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US poll reveals ‘significant’ gaps in women’s knowledge about cervical cancer

Over 70 per cent of women have delayed getting a Pap test, the US medtech company BD has found

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New findings indicate a significant gap in women’s knowledge about the primary causes of cervical cancer and the most effective means of prevention.

Despite being one of the few cancers that is almost entirely preventable, according to the American Cancer Society (ACS), 14,000 women in the US are diagnosed with cervical cancer every year and more than 4,000 women die from it.

The online survey of US women between 18 and 64, conducted by The Harris Poll, found that 71 per cent of respondents have delayed getting a Pap test, also known as a smear test. 

Detecting cervical cancer early with a Pap smear can give women a greater chance at a cure. The test can also detect changes in a woman’s cervical cells that suggest cancer may develop in the future.

However, if the changes are not detected and treated appropriately, precancerous cells can turn into cervical cancer, experts warn.

Around 15 per cent of American women say their last OB/GYN visit for a routine care or check-up was more than three years ago, with nearly one in 10 saying they have never had a Pap test.

About one in 10 hispanic and black women say they have never had an OB/GYN visit for routine care and similar proportions say they have never had a Pap test.

When asked why they have delayed getting a Pap test, Hispanic women are more likely to report feeling embarrassed, afraid it would hurt or unable to access a OB/GYN.

“Racial and ethnic minorities, rural residents, sexual and gender minorities and those with limited English proficiency often face cultural, economic and geographical factors that preclude them from obtaining critical health screenings, including Pap and HPV tests,” said Brooke Story, worldwide president of Integrated Diagnostic Solutions for BD, the US medtech company that published the findings.

“Being that January is Cervical Cancer Awareness Month, there is no better time to analyse the sentiment women hold around such screenings.

“The survey results underscore that lack of knowledge is one of the biggest barriers to receiving timely screening.

“We need more patient-centered communications to educate everyone, including and especially marginalised and underserved groups, in addition to providing greater access to critical diagnostic tools and services.”

As many as 75 per cent of American women say one of their 2023 resolutions would be to get on track with their annual health screening appointments, like OB/GYN visits.

While 91 per cent say they are knowledgeable about women’s health in general, fewer report being knowledgeable about more specific aspects, such as how often they should get a Pap test or HPV test that looks for the virus responsible for causing cervical cancer.

The study found that 67 per cent of American women were unaware that almost all cervical cancers are caused by HPV.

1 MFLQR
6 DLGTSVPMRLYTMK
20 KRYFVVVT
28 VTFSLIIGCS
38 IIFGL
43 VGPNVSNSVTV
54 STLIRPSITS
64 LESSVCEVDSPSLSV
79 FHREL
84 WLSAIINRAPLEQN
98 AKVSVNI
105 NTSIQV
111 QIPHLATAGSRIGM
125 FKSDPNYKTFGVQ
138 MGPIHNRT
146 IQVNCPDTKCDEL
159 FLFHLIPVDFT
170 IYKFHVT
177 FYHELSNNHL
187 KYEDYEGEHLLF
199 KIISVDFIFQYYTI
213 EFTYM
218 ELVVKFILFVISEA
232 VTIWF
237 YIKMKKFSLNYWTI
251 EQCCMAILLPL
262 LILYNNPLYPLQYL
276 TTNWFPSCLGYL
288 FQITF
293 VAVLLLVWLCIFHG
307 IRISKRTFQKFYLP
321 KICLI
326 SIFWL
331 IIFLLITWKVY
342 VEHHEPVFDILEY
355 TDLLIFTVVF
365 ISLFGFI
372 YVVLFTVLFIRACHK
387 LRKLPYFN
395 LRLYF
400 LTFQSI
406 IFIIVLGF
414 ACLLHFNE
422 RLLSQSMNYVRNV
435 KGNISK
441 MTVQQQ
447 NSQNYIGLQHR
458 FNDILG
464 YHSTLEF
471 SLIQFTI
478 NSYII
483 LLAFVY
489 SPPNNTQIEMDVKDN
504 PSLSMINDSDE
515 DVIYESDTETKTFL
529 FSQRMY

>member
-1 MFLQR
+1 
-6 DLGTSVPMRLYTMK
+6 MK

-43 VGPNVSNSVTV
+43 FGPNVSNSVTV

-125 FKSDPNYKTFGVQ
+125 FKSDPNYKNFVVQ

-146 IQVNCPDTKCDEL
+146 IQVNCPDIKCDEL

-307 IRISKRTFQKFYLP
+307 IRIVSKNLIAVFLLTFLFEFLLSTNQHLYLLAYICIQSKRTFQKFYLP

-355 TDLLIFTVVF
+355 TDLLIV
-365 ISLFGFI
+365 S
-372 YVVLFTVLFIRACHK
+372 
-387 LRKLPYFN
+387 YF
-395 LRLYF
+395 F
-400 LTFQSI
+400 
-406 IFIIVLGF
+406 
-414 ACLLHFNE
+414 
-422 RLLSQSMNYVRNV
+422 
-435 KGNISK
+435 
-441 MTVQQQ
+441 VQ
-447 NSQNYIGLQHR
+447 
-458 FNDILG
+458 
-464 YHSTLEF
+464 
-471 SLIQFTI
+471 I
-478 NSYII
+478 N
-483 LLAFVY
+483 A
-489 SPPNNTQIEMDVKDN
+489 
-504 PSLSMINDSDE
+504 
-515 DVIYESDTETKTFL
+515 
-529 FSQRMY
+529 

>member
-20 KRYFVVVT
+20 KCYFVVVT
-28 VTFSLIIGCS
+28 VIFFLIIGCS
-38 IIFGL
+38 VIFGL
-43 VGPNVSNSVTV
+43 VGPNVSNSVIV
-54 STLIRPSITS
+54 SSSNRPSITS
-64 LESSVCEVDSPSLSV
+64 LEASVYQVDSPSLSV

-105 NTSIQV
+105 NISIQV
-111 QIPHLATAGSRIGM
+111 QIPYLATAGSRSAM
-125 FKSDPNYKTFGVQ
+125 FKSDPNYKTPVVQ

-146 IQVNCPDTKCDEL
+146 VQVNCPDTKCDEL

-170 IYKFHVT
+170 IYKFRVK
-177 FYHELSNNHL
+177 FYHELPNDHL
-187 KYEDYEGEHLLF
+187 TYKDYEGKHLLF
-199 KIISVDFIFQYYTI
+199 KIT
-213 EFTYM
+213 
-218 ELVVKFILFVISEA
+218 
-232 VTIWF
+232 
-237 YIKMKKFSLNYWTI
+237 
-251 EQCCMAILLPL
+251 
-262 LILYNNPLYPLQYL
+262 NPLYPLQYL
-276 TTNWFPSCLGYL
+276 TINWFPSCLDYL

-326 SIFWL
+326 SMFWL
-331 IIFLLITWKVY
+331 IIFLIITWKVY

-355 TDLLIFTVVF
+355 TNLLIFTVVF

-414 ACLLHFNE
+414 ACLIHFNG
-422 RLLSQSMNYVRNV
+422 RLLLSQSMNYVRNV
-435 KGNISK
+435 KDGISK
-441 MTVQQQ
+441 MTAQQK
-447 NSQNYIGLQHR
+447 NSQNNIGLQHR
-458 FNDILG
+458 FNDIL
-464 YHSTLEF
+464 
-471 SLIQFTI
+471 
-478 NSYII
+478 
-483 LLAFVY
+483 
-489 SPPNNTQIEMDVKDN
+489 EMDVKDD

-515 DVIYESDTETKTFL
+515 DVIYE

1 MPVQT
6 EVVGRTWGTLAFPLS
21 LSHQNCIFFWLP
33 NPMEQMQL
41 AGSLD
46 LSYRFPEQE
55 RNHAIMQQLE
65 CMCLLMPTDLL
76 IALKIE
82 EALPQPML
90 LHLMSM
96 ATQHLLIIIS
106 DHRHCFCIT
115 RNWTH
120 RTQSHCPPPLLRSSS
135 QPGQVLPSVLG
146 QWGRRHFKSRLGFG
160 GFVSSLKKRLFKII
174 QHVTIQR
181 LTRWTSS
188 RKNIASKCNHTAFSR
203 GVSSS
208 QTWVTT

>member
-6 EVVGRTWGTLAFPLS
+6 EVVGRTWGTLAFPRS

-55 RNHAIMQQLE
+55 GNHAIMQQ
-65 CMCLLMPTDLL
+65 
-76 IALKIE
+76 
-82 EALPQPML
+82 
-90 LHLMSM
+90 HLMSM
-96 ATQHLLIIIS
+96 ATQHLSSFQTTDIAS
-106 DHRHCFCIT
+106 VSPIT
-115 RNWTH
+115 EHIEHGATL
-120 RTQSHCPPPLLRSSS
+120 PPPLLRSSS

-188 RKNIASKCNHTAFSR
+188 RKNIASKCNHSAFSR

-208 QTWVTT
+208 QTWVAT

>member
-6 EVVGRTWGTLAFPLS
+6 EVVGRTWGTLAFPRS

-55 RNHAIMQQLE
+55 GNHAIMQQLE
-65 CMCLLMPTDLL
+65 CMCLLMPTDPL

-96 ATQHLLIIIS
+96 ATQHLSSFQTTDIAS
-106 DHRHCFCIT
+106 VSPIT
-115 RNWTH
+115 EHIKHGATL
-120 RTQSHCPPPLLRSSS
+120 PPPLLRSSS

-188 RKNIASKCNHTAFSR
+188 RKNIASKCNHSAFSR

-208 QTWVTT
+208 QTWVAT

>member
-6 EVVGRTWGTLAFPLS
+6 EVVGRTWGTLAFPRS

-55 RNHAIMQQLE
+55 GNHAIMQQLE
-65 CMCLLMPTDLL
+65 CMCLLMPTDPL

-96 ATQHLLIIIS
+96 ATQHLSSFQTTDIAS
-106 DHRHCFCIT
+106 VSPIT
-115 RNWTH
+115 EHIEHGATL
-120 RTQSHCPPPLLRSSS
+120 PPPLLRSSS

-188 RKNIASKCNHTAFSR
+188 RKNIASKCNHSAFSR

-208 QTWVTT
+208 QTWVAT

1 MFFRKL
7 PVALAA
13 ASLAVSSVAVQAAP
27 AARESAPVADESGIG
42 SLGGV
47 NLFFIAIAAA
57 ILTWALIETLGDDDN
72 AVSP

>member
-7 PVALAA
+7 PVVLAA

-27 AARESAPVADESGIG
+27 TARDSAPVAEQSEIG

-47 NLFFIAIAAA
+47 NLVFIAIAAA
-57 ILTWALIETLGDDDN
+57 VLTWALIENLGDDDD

Overall, 47 per cent of American women say they don’t understand the difference between a Pap test and an HPV test, with Black women (58 per cent) more likely to agree with this than non-Hispanic white women (44 per cent).

Similarly, 66 per cent of did not know that nearly all sexually active men and women get HPV at some point in their lives, while 61 per cent did not know there are different types of HPV strains.

More than 50 per cent of American women mistakenly believe that Pap tests screen for a variety of STDs, while 67 per cent mistakenly believe that women aged 30 to 65 need a Pap test every year.

The American College of Obstetricians and Gynecologists (ACOG) and US Preventive Services Task Force recommend screening begin at 21 years of age, with Pap testing every three years and average-risk individuals aged 30 years and older screen every five years with primary HPV testing or co-testing.

The American Cancer Society recommends screening begin at age 25 with primary HPV screening.

 

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‘Groundbreaking’ endometriosis study identifies patient priorities

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A “groundbreaking” study into endometriosis has identified three areas for future research that can help improve the outcomes for women with the condition.

The study, commissioned by Endometriosis New Zealand, attracted 1,262 participants, including 1,024 people with confirmed endometriosis, making it the largest ever study involving endometriosis patients and supporters in New Zealand.

Study participants identified the management and treatment of endometriosis, the need for a better understanding of its cause and improvements to diagnostic capability as the three main priorities for further research.

While these findings provide a clear pathway for future work, Endometriosis New Zealand chief executive, Tanya Cooke, said endometriosis research had historically been underfunded.

“With an estimated 120,000 New Zealanders living with endometriosis, much more needs to be invested into finding solutions,” Cooke explained.

“The reality is the outcomes for many endometriosis patients are pretty poor, with diagnosis often taking many years and treatment patchy across the country.”

Estimates based on Australian data suggest that endometriosis is likely to be costing New Zealand somewhere in the range of $1.3-1.5bn annually through increased healthcare costs and lost workforce productivity.